SOUTH BEND, Ind. (AP) — The number of Indiana students
applying to receive vouchers allowing them to use state money to pay for
private schools has more than doubled for a second consecutive year.
The Indiana Department of Education reports it received 20,047
applications for vouchers for the 2013-14 school year. Department
spokesman Daniel Altman say education officials won't know how many of
those who applied actually used the vouchers, where they are from and what
schools they chose to go to. He said most who apply for the vouchers
usually use them.
In the three years Indiana has had a school vouchers, the program has
grown from 3,919 when it first started in 2011-12 months after the General
Assembly approved the nation's broadest private school voucher plan, to
9,324 last year.
Betsy Wiley, president of School Choice Indiana, said she was surprised by
the number of applicants this year, saying she expected it to be closer to
"I think it indicates there is a strong desire for choice by Hoosier
families, particularly by those of low and moderate incomes," she said. "I
think it is also clear the vast majority of families and students are
being well served in their traditional public schools. I believe 20,000
students is great, but we have a million students in school."
Indiana Superintendent of Public Instruction Glenda Ritz is a voucher
opponent and has started program aimed at keeping students in public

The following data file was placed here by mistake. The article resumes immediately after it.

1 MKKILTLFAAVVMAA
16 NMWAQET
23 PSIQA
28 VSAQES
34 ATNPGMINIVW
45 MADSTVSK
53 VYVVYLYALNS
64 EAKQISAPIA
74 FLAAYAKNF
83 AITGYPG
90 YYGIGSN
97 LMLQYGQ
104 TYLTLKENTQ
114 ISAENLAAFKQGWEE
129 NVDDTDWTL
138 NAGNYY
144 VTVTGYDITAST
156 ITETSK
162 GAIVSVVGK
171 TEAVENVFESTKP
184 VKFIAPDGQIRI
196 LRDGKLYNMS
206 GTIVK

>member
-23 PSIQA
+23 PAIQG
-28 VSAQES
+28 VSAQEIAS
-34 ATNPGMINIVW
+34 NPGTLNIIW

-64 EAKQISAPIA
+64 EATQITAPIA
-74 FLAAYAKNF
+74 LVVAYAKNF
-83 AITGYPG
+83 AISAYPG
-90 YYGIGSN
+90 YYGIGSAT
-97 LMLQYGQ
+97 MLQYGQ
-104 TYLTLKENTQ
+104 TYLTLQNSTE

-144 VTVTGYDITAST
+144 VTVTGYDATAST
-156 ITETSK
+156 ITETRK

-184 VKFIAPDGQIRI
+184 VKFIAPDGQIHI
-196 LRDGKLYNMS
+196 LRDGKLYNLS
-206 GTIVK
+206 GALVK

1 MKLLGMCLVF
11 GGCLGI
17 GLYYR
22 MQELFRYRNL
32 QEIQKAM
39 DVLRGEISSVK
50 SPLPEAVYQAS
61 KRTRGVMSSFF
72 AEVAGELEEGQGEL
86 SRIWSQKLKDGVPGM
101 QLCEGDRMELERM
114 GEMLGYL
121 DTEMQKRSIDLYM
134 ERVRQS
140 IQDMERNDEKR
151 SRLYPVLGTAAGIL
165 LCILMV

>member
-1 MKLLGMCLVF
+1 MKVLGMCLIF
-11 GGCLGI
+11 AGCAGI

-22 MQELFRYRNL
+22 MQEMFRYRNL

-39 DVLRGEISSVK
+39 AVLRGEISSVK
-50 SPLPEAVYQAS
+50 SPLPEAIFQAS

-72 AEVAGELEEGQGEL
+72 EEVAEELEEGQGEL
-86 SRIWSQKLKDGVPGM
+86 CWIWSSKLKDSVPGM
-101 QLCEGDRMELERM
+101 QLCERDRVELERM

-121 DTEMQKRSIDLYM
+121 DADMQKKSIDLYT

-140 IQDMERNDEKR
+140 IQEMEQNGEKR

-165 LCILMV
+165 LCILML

schools. Voucher opponents say the program hurts public schools by
draining state funds from them.
"Superintendent Ritz had been a very strong advocate for public schools
throughout Indiana. She was a public school teacher for 37 years before
she had this job. She believes in public schools," Altman said.
How much money a student receives depends on the family income and the
school district they live in, giving a maximum $4,700 for elementary
Teresa Brown, the Education Department's assistant superintendent of
outreach, said the agency created an outreach division for school
improvement in May aimed at improving schools. Thirteen regional
coordinators are providing technical support by helping schools as they
try to improve.
"Whether that is professional development or helping them analyze data or
if they need a community partner, if they need somebody to help them with
after-school resources," she said. "They're looking at what schools need
to improve student achievement and helping them with that."
Wiley said she doesn't expect to see the number of students applying for
vouchers to continue to double, saying she expects demand to level off and
saying there aren't enough spaces in private schools available. A 2010
study indicated that there were about 22,000 vacant seats available in
private schools in Indiana. She said that number likely has grown as some
schools have expanded the past several years. She said another capacity
study is planned.
John Elcesser, executive director of the Indiana Non-Public Education
Association, said he has not heard of schools having to turn students away
because they are full, but said some are nearing capacity.